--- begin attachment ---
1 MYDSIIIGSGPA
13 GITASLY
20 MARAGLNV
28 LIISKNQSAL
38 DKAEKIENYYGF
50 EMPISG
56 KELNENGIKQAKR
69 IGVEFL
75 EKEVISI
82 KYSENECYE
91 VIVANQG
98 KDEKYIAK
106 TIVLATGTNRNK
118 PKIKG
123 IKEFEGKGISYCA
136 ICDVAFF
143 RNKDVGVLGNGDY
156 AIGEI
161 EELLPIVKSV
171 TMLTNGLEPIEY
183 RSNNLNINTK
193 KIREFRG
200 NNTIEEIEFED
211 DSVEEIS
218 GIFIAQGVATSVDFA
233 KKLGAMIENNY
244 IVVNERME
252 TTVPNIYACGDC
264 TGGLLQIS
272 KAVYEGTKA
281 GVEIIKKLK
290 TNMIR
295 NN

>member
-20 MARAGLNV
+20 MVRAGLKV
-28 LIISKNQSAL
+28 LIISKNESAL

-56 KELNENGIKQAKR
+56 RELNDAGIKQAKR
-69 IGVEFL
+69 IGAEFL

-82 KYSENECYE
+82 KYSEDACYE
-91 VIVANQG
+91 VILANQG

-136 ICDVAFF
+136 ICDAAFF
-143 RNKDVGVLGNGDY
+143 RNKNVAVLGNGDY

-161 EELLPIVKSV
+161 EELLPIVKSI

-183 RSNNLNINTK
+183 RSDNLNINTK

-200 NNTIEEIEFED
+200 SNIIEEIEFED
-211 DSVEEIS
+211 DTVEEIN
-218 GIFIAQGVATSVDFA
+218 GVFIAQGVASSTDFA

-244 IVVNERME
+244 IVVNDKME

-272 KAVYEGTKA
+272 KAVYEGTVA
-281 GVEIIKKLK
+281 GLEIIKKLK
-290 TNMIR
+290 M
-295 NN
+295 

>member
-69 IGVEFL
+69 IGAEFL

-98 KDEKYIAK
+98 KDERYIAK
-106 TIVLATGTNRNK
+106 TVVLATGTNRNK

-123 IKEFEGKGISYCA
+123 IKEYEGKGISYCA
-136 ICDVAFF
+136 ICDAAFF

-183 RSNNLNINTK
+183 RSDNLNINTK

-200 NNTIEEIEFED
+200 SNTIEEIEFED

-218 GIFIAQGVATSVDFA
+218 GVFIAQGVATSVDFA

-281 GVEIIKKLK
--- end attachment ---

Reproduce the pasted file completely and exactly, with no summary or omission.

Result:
1 MYDSIIIGSGPA
13 GITASLY
20 MARAGLNV
28 LIISKNQSAL
38 DKAEKIENYYGF
50 EMPISG
56 KELNENGIKQAKR
69 IGVEFL
75 EKEVISI
82 KYSENECYE
91 VIVANQG
98 KDEKYIAK
106 TIVLATGTNRNK
118 PKIKG
123 IKEFEGKGISYCA
136 ICDVAFF
143 RNKDVGVLGNGDY
156 AIGEI
161 EELLPIVKSV
171 TMLTNGLEPIEY
183 RSNNLNINTK
193 KIREFRG
200 NNTIEEIEFED
211 DSVEEIS
218 GIFIAQGVATSVDFA
233 KKLGAMIENNY
244 IVVNERME
252 TTVPNIYACGDC
264 TGGLLQIS
272 KAVYEGTKA
281 GVEIIKKLK
290 TNMIR
295 NN

>member
-20 MARAGLNV
+20 MVRAGLKV
-28 LIISKNQSAL
+28 LIISKNESAL

-56 KELNENGIKQAKR
+56 RELNDAGIKQAKR
-69 IGVEFL
+69 IGAEFL

-82 KYSENECYE
+82 KYSEDACYE
-91 VIVANQG
+91 VILANQG

-136 ICDVAFF
+136 ICDAAFF
-143 RNKDVGVLGNGDY
+143 RNKNVAVLGNGDY

-161 EELLPIVKSV
+161 EELLPIVKSI

-183 RSNNLNINTK
+183 RSDNLNINTK

-200 NNTIEEIEFED
+200 SNIIEEIEFED
-211 DSVEEIS
+211 DTVEEIN
-218 GIFIAQGVATSVDFA
+218 GVFIAQGVASSTDFA

-244 IVVNERME
+244 IVVNDKME

-272 KAVYEGTKA
+272 KAVYEGTVA
-281 GVEIIKKLK
+281 GLEIIKKLK
-290 TNMIR
+290 M
-295 NN
+295 

>member
-69 IGVEFL
+69 IGAEFL

-98 KDEKYIAK
+98 KDERYIAK
-106 TIVLATGTNRNK
+106 TVVLATGTNRNK

-123 IKEFEGKGISYCA
+123 IKEYEGKGISYCA
-136 ICDVAFF
+136 ICDAAFF

-183 RSNNLNINTK
+183 RSDNLNINTK

-200 NNTIEEIEFED
+200 SNTIEEIEFED

-218 GIFIAQGVATSVDFA
+218 GVFIAQGVATSVDFA

-281 GVEIIKKLK